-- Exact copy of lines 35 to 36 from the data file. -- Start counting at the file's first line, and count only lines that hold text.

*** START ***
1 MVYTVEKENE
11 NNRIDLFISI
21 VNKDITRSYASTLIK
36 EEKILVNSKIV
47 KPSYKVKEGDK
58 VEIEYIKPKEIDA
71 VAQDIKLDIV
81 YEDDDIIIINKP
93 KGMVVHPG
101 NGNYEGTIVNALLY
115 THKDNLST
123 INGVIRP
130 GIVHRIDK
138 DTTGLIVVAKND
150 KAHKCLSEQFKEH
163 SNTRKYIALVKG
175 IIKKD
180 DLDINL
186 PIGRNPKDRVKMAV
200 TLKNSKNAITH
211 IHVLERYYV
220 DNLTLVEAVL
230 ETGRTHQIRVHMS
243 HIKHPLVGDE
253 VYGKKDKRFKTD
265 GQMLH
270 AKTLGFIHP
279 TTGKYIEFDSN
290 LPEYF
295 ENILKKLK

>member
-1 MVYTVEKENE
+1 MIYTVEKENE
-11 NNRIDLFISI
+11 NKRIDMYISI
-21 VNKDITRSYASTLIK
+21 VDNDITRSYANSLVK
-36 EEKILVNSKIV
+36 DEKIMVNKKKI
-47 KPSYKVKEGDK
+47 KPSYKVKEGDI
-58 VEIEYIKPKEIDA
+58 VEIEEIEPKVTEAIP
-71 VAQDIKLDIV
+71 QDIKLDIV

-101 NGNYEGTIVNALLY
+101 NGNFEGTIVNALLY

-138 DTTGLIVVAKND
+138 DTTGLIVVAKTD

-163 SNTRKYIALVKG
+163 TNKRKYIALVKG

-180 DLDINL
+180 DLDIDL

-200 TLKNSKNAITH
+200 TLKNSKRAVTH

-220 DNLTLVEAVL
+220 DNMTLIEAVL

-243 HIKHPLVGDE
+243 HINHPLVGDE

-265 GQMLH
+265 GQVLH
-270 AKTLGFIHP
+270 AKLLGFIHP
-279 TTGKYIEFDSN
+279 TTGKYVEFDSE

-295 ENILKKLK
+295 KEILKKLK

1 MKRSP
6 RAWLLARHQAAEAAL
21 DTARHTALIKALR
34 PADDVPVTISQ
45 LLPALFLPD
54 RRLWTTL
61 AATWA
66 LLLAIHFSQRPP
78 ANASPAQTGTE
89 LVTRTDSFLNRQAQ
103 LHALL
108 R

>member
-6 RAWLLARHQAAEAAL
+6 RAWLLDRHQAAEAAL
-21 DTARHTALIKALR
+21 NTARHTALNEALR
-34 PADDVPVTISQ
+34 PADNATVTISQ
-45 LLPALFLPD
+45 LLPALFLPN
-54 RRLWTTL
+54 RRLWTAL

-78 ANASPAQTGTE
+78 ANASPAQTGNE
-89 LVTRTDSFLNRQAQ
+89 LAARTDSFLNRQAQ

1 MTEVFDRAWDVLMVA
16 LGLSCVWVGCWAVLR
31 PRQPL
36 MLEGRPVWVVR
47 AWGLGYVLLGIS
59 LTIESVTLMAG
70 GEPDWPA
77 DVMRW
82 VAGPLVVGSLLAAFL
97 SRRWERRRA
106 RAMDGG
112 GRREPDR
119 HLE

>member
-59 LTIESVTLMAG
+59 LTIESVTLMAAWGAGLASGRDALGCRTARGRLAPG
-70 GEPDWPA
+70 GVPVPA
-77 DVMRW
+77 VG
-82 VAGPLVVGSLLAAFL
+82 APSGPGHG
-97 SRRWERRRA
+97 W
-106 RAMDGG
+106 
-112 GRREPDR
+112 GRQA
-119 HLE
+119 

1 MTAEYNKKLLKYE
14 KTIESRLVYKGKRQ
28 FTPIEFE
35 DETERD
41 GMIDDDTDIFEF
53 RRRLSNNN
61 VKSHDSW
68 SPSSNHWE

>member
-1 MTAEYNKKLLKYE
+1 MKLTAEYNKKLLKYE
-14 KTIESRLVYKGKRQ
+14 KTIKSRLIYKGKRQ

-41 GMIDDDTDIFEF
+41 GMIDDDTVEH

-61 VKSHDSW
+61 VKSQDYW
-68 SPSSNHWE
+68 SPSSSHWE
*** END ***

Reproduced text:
+11 NKRIDMYISI
-21 VNKDITRSYASTLIK